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84-year-old Montana skier still going strong after lower leg amputation

'He's an inspiration to everyone up here'
Howard Marquardt
Posted at 4:50 PM, Feb 27, 2023
and last updated 2023-02-27 18:53:47-05

RED LODGE - Red Lodge Mountain regulars know Howard Marquardt. He's hard to miss as he goes flying by.

"It’s like looking at the back of someone getting farther away from you," friend Bob Nemer said when asked what it's like skiing with Marquardt.

For almost 20 years, Marquardt has been showing a close-knit group of Red Lodge die-hard skiers a thing or two.

"He's fast. A beautiful skier," said Deborah Fergus. "He's always the first one down the mountain."

"In racing, I've never beat him," said friend Lee Scherer. "He's 16 years older than me and I have never beat him yet."

Howard Marquardt
84-year-old skier Howard Marquardt smiles while on a lift at his home ski hill at Red Lodge Mountain.

Marquardt has a little edge: he’s been skiing longer than most have been alive.

"73 years. That's all," he said with a wry smile.

Marquardt's been an expert for almost all of them, first skiing in college at the University of Minnesota-Duluth, and then racing for most of his adult life.

He’s usually near the front of the pack in the Red Lodge Town Series on Fridays, but he hasn't been recently because he’s working his way back from a small setback.

"There was a benign tumor in the talus bone on my right ankle, and it turned malignant," Marquardt said. "The only option was to amputate."

Marquardt had his lower right leg just below the knee amputated on April 22, 2022.

His first question afterward won't surprise anybody.

"I immediately asked if I could still ski," he said.

Howard Marquardt amputation
Howard Marquardt shows where he had his lower right leg amputated in April 2022, after doctors found a malignant tumor in his ankle.

The answer was yes. Marquardt got his first prosthetic on July 8 and was riding a bike four days later. But that was just a warm-up.

Ski season usually starts the day after Thanksgiving, so when did Howard first give it a go?

"The day after Thanksgiving," he said.

"From day one, even with the tumor, he's always said he would always ski," Fergus said. "So there was no question."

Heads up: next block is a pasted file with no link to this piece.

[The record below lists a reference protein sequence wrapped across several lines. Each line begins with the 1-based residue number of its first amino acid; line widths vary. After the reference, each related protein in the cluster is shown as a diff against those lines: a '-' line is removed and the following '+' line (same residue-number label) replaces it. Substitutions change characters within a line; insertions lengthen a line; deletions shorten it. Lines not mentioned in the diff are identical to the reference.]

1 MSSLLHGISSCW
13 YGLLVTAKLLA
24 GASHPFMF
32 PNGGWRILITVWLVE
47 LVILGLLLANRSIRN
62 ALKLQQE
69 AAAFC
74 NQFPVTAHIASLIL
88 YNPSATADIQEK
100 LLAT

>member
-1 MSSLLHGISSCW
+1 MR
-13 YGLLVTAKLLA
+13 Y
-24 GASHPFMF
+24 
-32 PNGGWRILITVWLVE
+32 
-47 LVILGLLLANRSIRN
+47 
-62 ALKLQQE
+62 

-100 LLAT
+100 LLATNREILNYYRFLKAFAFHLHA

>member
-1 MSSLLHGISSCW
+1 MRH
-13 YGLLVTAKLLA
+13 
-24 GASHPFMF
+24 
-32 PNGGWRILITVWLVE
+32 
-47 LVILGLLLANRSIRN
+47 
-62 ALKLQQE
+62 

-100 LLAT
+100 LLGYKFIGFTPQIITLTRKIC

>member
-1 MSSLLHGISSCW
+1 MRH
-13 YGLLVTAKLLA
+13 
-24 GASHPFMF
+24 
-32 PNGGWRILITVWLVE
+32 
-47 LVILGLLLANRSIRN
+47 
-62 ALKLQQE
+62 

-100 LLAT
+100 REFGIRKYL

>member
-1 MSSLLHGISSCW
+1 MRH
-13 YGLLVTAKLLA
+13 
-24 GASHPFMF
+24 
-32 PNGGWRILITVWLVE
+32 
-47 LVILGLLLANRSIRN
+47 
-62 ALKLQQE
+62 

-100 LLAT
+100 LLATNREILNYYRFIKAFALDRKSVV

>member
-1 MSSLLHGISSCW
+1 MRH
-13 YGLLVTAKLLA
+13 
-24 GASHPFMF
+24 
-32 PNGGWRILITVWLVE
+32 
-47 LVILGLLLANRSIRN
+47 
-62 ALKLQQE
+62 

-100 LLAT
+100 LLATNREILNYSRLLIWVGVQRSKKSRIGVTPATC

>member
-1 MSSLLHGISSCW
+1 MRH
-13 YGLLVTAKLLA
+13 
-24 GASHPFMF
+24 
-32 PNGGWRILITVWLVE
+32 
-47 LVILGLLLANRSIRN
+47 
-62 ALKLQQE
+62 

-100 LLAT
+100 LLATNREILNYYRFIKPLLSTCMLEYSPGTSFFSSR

"When I heard what he was dealing with, I thought he’s going to come out of this and still be racing," said friend Brad Funston. "I had no doubt in my mind. He's an inspiration to everyone up here."

Howard Marquardt skiing
84-year-old Howard Marquardt still beats most people down the mountain in Red Lodge, even after having his lower right leg amputated in April 2022.

Marquardt went to an adaptive skiing clinic in Colorado on that first weekend.

He's been skiing at Red Lodge about three days a week ever since, with the help of his wife Barbara and a host of others.

"It's very comforting to have that many people looking after you. I'm very thankful," Marquardt said. "It's been an eye-opener. Everyone has been helpful, but there's a certain few that really take care of me. It's really nice."

He's still figuring out how to navigate this new feeling — or, lack of feeling — on his skis.

"I have a tough time initiating a left-hand turn because I don’t have as much [feeling] in my right leg," Marquardt said. "My next challenge is to get back on a race ski."

But even now, anybody would have a tough time keeping up.

"The first day he came up, I was skiing behind him to see how he was going to do," Scherer said, "and I had to push it to stay right behind him. He was flying!"

"He looks like he always did skiing down the hill," Nemer added.

"He’s so good," echoed Fergus. "I was so impressed when I was skiing with him. I was just going, ‘Oh my god, he’s got it.’”

Howard Marquardt skis
Most regulars at Red Lodge Mountain know 84-year-old Howard Marquardt, who relocated to Carbon County from his home state of Minnesota 15 years ago.

For most skiers, an amputation at 84 years old would be a big enough sign to give it up, but Marquardt isn’t most skiers.

"How long am I going to keep skiing? Until I can’t," he laughed.

And that day clearly hasn’t come.

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